Another is from the O. Henry's short story, "The Gift of the Magi," which begins, "One dollar and eighty-seven cents."
Friday, February 25, 2011
Another is from the O. Henry's short story, "The Gift of the Magi," which begins, "One dollar and eighty-seven cents."
Wednesday, February 23, 2011
Her inscription at the front of the book brought tears to my eyes. Despite many hardships she has suffered, she is a generous, thoughtful, and funny woman--full of life and joy.
She is a wonderful writer who manages to touch your heart while putting a smile on your face. Even the guys in our group love Alice's stories--and they are tough critics.
Yesterday she also gave me a print copy of call-outs for possible CS book titles, and she read a humorous true story about her Vegas wedding for the CS Brides and Weddings call-out. With all these submission opportunities, I thought surely my blog visitors have stories to submit.
So, if you're looking for a market for your true stories, the editors at Chicken Soup have several call-outs. Here are a few with deadlines coming up soon:
* Devotional Stories in Times of Troubles - Feb 28 (a 500-words limit--but hurry, hurry)
* Canada - Feb 28 (another quick deadline for our neighbors up North)
* Brides and Weddings - Apr 30
Check out the Chicken Soup for the Soul website for submission guidelines and additional possible book titles.
Congratulations--and thank you--Alice!
Tuesday, February 22, 2011
Over on Jenny Matlock's blog, she posted her Saturday Centus challenge. Participants are to use the words "I'd catch a grenade for ya" and write a story of no more than 100 words (not counting the prompt).
If you don't recognize these words, they're part of the lyrics from a popular Bruno Mars song.
Here's my attempt.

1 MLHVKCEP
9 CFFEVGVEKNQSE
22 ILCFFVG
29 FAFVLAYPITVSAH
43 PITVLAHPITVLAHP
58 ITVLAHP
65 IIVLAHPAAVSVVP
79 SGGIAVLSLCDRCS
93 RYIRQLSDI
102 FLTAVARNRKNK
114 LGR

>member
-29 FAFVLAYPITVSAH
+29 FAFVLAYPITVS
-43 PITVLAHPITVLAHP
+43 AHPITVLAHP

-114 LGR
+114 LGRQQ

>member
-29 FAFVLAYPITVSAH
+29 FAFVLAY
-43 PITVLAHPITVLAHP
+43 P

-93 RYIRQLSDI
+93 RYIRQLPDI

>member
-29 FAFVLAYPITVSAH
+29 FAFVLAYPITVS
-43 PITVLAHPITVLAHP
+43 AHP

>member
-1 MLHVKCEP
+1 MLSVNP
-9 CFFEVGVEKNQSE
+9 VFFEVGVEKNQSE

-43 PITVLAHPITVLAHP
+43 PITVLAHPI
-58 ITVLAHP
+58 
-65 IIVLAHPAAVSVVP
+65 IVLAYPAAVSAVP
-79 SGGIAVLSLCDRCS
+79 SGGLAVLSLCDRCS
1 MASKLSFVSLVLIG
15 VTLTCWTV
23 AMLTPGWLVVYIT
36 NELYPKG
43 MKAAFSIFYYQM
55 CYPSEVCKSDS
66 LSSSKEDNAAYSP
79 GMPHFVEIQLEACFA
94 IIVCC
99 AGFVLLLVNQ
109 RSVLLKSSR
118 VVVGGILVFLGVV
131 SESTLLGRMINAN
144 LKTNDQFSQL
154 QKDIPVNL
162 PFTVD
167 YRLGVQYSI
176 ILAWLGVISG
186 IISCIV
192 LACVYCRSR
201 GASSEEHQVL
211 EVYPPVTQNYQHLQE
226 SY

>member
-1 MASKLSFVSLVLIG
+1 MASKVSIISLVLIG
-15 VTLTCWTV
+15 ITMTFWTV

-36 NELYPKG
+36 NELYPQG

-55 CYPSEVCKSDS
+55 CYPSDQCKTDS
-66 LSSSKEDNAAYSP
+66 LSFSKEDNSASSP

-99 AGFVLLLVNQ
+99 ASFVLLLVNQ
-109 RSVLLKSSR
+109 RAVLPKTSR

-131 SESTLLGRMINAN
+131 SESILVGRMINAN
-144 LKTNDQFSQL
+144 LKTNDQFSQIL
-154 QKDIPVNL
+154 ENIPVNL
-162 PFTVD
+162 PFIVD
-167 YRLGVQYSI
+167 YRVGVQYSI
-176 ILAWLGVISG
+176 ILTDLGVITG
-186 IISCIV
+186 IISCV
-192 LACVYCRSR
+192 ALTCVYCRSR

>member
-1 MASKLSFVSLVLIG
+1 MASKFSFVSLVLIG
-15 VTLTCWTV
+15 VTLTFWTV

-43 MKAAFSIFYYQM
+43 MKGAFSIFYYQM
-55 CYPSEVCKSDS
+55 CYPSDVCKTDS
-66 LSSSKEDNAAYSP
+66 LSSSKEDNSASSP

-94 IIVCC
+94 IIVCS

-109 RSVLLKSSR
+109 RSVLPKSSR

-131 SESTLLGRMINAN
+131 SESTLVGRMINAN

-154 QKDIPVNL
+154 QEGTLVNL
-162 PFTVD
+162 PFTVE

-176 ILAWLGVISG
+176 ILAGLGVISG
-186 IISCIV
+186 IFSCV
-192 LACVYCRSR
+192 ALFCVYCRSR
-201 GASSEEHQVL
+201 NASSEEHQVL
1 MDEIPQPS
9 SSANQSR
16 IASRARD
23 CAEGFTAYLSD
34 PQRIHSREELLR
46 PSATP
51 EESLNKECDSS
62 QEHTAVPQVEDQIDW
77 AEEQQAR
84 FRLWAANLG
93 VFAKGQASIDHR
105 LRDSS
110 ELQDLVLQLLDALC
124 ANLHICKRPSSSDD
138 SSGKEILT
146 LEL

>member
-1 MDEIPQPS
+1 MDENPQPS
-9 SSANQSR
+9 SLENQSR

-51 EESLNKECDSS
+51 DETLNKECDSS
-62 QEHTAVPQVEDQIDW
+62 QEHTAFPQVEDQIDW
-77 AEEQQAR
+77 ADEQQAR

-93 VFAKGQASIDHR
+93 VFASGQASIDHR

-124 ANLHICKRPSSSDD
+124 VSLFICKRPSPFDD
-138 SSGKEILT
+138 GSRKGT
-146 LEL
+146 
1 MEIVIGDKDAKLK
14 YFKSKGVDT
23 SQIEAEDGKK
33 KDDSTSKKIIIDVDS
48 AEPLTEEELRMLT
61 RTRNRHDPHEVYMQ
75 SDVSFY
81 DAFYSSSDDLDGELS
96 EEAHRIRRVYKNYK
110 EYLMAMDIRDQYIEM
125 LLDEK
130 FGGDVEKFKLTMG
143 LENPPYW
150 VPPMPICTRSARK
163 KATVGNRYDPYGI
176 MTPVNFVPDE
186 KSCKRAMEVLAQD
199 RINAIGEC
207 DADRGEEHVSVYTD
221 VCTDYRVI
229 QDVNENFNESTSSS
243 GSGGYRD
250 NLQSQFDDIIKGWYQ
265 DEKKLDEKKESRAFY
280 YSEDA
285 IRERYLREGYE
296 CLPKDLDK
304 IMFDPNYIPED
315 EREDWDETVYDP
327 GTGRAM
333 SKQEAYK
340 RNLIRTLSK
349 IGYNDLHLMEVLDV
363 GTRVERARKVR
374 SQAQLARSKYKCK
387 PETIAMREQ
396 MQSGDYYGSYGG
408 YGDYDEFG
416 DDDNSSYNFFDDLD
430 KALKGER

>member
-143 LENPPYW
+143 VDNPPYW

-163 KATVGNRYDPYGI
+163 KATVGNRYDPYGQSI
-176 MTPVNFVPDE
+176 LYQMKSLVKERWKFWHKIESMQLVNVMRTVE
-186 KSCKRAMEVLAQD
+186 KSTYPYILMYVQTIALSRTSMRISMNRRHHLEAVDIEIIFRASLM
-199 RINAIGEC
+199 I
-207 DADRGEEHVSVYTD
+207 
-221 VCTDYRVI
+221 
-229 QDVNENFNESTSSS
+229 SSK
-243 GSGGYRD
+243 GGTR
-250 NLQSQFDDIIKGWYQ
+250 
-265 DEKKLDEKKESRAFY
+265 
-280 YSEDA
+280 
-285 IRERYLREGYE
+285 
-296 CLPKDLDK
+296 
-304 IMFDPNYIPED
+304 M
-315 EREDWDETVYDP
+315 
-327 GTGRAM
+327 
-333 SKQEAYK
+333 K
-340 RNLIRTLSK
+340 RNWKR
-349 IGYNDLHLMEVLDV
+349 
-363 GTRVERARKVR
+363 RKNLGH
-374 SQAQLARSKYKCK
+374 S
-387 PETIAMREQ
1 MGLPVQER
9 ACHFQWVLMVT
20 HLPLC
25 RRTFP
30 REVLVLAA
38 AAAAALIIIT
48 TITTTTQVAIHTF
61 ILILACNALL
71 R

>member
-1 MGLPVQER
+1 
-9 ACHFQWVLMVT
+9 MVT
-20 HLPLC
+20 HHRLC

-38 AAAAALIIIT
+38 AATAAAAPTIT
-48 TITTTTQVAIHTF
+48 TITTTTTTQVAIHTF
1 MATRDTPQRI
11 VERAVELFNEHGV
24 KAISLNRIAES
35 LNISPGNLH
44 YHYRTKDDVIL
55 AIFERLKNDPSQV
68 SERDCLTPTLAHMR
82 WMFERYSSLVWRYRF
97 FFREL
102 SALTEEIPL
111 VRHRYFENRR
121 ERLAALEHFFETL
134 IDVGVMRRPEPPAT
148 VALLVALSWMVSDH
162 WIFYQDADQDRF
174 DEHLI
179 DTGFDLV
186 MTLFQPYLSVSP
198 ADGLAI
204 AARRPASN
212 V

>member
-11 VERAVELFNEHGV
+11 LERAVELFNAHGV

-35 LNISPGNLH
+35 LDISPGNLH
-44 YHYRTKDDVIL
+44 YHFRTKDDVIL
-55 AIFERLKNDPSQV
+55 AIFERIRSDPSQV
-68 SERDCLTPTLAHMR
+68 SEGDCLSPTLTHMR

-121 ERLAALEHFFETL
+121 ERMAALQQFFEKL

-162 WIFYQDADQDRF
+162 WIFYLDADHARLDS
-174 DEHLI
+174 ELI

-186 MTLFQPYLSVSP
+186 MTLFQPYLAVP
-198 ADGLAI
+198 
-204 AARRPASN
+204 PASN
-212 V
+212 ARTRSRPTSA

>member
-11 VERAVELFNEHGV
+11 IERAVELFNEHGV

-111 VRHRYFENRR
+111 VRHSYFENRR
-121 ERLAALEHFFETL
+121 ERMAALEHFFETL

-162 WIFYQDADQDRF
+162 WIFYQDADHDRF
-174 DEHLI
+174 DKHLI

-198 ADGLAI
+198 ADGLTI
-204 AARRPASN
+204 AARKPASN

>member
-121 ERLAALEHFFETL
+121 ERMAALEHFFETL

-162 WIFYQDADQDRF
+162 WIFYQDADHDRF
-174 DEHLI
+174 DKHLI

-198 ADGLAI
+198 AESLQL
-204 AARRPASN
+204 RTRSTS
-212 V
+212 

Digging through a dumpster, Rudy’s stomach growled.
Heck of a way to celebrate his eighteenth birthday. Parents killed last summer by a drunk driver, Rudy ran away rather than live in foster care.
Humming a Bruno Mars song, he read an ad while nibbling a half-eaten pizza.
“HELP WANTED. Free: Housing. Meals. Training.”
After memorizing the address he cleaned up in a gas station restroom.
Later that day, the man in green asked, “How badly you want to join us?”
Remembering the song, Rudy answered, “I’d catch a grenade for ya.”
The Army recruiter extended a hand. “You’re just what we’re looking for.”
Monday, February 21, 2011
I drove a lot and waited even more. On Friday, my granddaughter was Sophomore class female representative at her high school dance for the Winter Coronation court. I slipped in and out to take photos. Saturday and Sunday she competed in Irish dance competitions in downtown St. Louis. Rather than make an 80-mile round-trip each day, we stayed in a hotel with a magnificient view of the St. Louis skyline. Still, it was a hectic and stressful few days.
After school on Friday, my grandson and Walt and Harley (of course), headed out to our place in the country until Saturday night. Oh, and Walt accidentally took my keys with him, which I needed to drive my granddaughter to the dance on Friday, so that made for some hectic moments. I drove Walt's truck then later found his spare set of keys.